Archive for May, 2008

Sky Salute

Posted in book covers on May 21, 2008 by Jacket Whys

This is just a small selection of book covers that feature one central figure, usually in silhouette (or with his/her back to the viewer) posed with out stretched or upstretched arms. I have a picture of my twenty-something son doing the same thing (bottom photo) a victory salute to the sky upon reaching the summit during a mountain hike. I figure there must be something archetypal about the pose.
But it can’t always mean the same thing. Without reading the book summaries the figure on The Innocent’s Story by Nicky Singer (Holiday House 2007) looks like a lost or ghostly soul. An empty street with strange wall-like buildings trapping her in? On Season of Ice by Diane Les Becquets (Bloomsbury 2008 ) the young woman balances on a snow wall. The lightness of the background makes me think it’s lighter in tone.
The football player on Gym Candy by Carl Deuker (Houghton Mifflin 2007) looks victorious – after adversity (rain)? And Bog Child by Siobhan Dowd (David Fickling Books September 2008 ) looks alone in a storm, reaching out. Maybe a little supernatural.
Reading the summaries afterward, they seem a loose match with my impressions.

The Innocent’s Story: Thirteen-year-old Cassina Dixon narrates her existence after being killed in a terrorist bombing, when, as a “para-spirit,” she passes through a series of hosts, including the bomber and the religious zealot who would force him to kill again. Age 12+
Season of Ice: When seventeen-year-old Genesis Sommer’s father disappears on Moosehead Lake near their small-town Maine home in mid-November, she must cope with the pressure of keeping her family together, even while rumors about the event plague her. Age 12+
Gym Candy: Groomed by his father to be a star player, football is the only thing that has ever really mattered to Mick Johnson, who works hard for a spot on the varsity team his freshman year, then tries to hold onto his edge by using steroids, despite the consequences to his health and social life. Age 12+
Bog Child
: In 1981, the height of Ireland’s “Troubles,” eighteen-year-old Fergus is distracted from his upcoming A-level exams by his imprisoned brother’s hunger strike, the stress of being a courier for Sinn Fein, and dreams of a murdered girl whose body he discovered in a bog. Age 12+

Smiley Faces

Posted in Uncategorized on May 13, 2008 by Jacket Whys

Here’s something that’s cropping up a lot lately. The Smiley Face book. The first one I remember seeing was in a December post on The Book Design Review highlighting the jacket of Against Happiness. Those posted here are children’s books, and not quite the same idea (the smile on Against Happiness is actually an upside-down smile, and it’s done with the title text on a yellow background).
These three all happen to be on a white background. I haven’t been able to draw any plot parallels, at least from the CIP summaries. Jeremy Cabbage by David Elliott (Knopf March 2008 ), Big Mouth by Deborah Halverson (Delacorte June 2008 ), and Smiles to Go by Jerry Spinelli (Joanna Cotler May 2008 ) will all have been released within a couple of months of each other.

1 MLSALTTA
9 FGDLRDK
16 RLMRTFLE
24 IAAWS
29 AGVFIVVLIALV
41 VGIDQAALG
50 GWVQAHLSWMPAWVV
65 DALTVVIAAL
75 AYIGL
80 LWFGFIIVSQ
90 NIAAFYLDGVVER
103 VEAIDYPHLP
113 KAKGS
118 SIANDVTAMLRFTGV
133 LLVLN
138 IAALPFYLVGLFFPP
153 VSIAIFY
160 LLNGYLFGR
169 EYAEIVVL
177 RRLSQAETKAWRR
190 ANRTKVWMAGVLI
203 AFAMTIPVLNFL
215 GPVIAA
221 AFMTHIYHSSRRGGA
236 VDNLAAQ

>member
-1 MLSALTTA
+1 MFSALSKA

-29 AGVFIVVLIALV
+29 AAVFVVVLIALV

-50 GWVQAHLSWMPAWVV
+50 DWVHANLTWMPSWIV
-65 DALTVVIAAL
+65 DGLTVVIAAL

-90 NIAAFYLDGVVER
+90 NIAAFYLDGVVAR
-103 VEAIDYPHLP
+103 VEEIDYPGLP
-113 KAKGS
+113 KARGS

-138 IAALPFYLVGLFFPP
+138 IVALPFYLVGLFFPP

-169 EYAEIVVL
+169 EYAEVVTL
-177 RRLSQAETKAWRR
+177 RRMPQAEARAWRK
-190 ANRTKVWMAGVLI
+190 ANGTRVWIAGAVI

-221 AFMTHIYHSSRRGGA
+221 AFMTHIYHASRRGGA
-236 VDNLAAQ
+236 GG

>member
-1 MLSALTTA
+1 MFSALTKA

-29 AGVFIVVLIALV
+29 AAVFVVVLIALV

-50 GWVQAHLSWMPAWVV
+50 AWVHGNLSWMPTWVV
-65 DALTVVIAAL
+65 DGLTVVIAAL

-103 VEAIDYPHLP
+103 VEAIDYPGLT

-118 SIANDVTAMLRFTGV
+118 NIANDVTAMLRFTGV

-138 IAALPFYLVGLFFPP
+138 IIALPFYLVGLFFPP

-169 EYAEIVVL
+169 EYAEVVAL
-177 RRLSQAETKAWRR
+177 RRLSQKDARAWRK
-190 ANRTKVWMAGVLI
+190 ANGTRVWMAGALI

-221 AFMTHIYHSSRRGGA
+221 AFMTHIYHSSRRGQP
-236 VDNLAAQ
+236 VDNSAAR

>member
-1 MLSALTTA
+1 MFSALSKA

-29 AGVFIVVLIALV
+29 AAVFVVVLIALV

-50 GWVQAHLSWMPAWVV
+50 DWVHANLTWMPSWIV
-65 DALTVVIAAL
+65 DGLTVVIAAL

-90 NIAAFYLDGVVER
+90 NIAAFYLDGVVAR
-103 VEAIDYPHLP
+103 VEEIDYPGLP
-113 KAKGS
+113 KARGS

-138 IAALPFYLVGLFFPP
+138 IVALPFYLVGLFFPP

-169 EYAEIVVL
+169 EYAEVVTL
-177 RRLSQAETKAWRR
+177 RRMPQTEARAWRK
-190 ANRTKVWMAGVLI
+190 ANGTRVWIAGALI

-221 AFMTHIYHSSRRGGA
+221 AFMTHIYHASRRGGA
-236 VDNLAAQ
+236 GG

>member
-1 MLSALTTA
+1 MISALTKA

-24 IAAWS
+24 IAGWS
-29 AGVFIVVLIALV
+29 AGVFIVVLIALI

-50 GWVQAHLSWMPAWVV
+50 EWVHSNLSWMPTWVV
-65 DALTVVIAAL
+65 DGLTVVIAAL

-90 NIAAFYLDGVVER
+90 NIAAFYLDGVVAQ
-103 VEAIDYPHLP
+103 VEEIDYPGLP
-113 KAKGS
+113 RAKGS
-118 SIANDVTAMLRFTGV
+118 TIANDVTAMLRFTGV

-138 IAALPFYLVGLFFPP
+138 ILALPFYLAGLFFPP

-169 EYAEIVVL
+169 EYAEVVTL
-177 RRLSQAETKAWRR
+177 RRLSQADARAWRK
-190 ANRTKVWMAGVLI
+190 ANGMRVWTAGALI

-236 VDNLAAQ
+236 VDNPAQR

These book jackets lead me to think that the books are lighthearted in tone, but none of them really sound that way. I wonder what the authors think?

Jeremy Cabbage: While searching for a loving family, orphaned Jeremy becomes entangled in a conflict between his city’s arrogant and oppressive leader, the Baron von Strompie, and a group of outlandish people called the “cloons.” Ages 8-12.
Big Mouth: Fourteen-year-old Sherman Thuff, a student at the tomato-obsessed Del Heiny Junior High, has his hopes set on being a competitive eater, but when his training regimen begins to seriously interfere with his enjoyment of life and he even starts losing his friends, he decides he should rearrange his priorities. Ages 10+
Smiles to Go: Will Tuppence’s life has always been ruled by science and common sense but in ninth grade, shaken up by the discovery that protons decay, he begins to see the entire world differently and gains new perspective on his relationships with his little sister and two closest friends. Ages 10-14

Alternate Giver

Posted in book covers, illustration on May 2, 2008 by Jacket Whys

A quick entry. There has always been a lot of talk about the cover of Lois Lowry’s The Giver (). The rumor was that Lowry insisted the old man image be on the cover. A post on the Girls Who Draw blog linked to an interesting alternate cover drawing/design (you’ll have to go to the post to see it, and do check out her senior thesis for others!). There’s also an alternate jacket to Brave New World – one that, unlike The Giver, has had lots of different jacket art over the years.
I’ve been reading some articles about book covers (this will come up in future posts), many of which have discussed jacket art as advertising, as have I in several of my posts. Would this alternate cover sell more copies of The Giver? Or does it matter when it is a book that has won major awards?
UPDATE: Found The Giver in Vietnamese on Lois Lowry’s blog – see below]

ANOTHER UPDATE: I just saw the cover on the right – in English – in a bookstore in Connecticut!